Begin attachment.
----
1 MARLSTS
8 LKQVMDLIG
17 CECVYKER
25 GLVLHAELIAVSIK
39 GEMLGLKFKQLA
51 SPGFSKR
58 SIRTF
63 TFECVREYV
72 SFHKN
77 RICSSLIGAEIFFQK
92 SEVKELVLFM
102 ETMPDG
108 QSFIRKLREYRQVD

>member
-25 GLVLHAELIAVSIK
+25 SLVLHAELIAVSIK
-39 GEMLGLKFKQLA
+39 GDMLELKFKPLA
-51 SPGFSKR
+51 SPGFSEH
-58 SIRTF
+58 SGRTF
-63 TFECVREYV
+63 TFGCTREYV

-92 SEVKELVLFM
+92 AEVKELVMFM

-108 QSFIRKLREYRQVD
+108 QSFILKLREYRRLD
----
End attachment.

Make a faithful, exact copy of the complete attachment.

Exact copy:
1 MARLSTS
8 LKQVMDLIG
17 CECVYKER
25 GLVLHAELIAVSIK
39 GEMLGLKFKQLA
51 SPGFSKR
58 SIRTF
63 TFECVREYV
72 SFHKN
77 RICSSLIGAEIFFQK
92 SEVKELVLFM
102 ETMPDG
108 QSFIRKLREYRQVD

>member
-25 GLVLHAELIAVSIK
+25 SLVLHAELIAVSIK
-39 GEMLGLKFKQLA
+39 GDMLELKFKPLA
-51 SPGFSKR
+51 SPGFSEH
-58 SIRTF
+58 SGRTF
-63 TFECVREYV
+63 TFGCTREYV

-92 SEVKELVLFM
+92 AEVKELVMFM

-108 QSFIRKLREYRQVD
+108 QSFILKLREYRRLD